A Church of England report published on Monday warns that the morality of City bankers and traders has worsened since the Big Bang 25 years ago and many financial institutions’ gestures towards corporate social responsibility are little more than public relations and spin….
In his introduction to the report, the Rev Giles Fraser, who resigned as canon chancellor 10 days ago in opposition to the cathedral’s threat to evict the protesters, warns ethical standards have deteriorated now traders and bankers no longer deal with clients face to face and transactions are computer-based, so personal links and responsibilities are lost.
He accuses City firms of supporting photogenic “kids and orchestras” charities as ways of winning favourable publicity.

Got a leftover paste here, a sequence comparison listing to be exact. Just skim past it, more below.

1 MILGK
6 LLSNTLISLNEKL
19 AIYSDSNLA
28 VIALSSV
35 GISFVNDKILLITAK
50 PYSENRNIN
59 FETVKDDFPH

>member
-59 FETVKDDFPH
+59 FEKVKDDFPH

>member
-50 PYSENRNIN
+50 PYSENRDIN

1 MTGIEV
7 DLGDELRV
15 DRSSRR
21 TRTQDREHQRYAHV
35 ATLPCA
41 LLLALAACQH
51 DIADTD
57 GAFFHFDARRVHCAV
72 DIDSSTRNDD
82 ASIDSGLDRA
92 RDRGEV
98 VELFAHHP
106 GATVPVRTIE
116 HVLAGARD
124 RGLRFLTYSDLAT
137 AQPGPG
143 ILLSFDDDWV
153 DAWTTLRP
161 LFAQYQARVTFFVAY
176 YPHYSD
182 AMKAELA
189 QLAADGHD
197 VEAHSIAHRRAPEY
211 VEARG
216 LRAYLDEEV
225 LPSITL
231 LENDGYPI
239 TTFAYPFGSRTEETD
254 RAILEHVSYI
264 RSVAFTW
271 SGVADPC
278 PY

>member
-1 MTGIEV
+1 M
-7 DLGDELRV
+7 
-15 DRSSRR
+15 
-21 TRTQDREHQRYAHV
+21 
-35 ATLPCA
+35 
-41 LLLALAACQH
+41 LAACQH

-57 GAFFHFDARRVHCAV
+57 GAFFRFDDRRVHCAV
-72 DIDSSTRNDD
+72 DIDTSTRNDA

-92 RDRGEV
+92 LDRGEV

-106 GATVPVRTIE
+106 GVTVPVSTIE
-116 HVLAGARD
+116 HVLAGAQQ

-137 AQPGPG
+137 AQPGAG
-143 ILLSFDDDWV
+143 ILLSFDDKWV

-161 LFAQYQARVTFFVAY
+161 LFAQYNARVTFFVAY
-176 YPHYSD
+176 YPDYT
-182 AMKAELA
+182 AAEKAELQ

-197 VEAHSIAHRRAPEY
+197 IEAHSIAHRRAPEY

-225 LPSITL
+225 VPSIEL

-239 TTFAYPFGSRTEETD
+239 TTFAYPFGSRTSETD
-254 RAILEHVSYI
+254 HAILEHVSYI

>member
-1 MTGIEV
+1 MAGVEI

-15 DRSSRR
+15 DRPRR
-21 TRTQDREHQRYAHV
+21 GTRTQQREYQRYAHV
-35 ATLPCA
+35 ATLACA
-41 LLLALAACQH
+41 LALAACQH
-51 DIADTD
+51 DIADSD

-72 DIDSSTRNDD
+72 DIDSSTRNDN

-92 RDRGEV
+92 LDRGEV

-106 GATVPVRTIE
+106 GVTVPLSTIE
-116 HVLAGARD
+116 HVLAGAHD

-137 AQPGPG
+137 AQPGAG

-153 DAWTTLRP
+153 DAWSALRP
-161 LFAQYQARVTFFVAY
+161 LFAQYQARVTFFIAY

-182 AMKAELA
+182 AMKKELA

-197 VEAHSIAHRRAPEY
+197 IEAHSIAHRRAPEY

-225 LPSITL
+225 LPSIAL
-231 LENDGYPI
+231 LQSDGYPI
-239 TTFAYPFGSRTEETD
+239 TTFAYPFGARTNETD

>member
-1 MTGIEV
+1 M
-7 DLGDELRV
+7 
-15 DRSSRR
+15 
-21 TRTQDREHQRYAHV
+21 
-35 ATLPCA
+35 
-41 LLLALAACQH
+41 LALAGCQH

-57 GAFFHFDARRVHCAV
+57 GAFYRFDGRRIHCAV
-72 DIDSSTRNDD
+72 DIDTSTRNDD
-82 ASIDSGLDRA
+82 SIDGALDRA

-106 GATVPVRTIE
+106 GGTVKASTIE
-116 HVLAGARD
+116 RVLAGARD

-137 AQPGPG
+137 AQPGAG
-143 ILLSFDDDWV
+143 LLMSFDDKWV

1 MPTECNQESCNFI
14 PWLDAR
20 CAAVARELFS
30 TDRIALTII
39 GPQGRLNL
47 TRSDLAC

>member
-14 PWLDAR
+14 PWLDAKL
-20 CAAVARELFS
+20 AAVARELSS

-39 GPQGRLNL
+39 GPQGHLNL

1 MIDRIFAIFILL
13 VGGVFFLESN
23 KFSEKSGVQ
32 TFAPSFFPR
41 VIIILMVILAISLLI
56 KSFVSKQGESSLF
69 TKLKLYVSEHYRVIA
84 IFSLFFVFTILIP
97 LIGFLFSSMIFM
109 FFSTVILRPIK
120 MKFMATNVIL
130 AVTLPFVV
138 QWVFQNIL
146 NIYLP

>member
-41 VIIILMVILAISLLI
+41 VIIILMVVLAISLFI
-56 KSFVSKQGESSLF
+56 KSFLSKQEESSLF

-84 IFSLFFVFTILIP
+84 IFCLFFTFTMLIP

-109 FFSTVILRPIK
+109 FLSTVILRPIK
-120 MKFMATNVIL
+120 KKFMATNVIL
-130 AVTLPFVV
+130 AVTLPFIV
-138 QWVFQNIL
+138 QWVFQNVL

In a lecture on Sunday at BBC Radio 3’s Free Thinking Festival in Gateshead, to be broadcast the following night, Fraser said individualism in Britain has gone too far, causing people to lose all sense of belonging to the wider community.
The lecture, partly written before the St Paul’s crisis and not directly addressing it, says: “The paradox of freedom is that those who struggle for the unencumbered life, those who seek only to be free of any sort of constraint can readily end up living with an empty freedom that narrows one’s life to a succession of individual choices which actually feel anything but free.
“Our individualistic culture has gone too far … We need to recall where we have come from and not fall for the foolish false wisdom that we can simply reinvent ourselves through some superhuman act of choice. We need to value and nurture those communities that sustain us morally.
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